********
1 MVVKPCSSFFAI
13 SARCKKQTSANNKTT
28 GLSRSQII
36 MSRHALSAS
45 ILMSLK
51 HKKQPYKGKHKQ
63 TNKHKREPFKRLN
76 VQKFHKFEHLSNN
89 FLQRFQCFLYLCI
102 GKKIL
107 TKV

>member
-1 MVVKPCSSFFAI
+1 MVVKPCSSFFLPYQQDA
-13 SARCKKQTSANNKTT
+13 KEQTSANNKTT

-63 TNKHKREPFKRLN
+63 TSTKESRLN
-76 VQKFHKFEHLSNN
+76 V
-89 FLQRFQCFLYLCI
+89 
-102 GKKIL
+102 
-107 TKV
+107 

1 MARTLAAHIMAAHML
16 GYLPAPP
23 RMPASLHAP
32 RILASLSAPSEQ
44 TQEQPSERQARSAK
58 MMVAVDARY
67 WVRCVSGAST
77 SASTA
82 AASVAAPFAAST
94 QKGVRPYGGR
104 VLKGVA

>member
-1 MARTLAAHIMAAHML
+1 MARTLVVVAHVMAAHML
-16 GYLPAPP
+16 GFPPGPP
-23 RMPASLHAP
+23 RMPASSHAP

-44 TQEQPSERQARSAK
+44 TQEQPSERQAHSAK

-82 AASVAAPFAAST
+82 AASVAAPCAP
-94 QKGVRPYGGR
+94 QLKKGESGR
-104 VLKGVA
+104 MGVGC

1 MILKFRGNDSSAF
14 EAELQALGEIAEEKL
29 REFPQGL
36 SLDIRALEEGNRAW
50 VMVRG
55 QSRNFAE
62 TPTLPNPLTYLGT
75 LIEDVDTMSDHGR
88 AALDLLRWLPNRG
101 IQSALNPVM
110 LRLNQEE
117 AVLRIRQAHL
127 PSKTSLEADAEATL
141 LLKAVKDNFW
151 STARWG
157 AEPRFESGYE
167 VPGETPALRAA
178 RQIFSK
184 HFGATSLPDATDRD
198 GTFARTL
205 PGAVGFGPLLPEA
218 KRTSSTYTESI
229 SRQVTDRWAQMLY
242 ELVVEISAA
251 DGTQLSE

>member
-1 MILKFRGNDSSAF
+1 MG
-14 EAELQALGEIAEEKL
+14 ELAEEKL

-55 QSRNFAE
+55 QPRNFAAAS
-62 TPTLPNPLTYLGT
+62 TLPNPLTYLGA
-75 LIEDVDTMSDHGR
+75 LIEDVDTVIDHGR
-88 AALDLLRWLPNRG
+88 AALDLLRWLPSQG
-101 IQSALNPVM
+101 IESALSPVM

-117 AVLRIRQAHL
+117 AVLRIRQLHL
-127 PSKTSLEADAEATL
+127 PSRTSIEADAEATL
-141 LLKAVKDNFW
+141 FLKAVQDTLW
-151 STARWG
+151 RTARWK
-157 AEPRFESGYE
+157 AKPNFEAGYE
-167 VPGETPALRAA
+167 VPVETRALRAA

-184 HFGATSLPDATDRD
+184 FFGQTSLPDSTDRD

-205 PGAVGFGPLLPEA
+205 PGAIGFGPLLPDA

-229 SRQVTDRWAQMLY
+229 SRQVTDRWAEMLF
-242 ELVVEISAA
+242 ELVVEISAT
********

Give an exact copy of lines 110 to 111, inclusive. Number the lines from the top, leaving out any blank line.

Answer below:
+229 SRQVTDRWAEMLF
-242 ELVVEISAA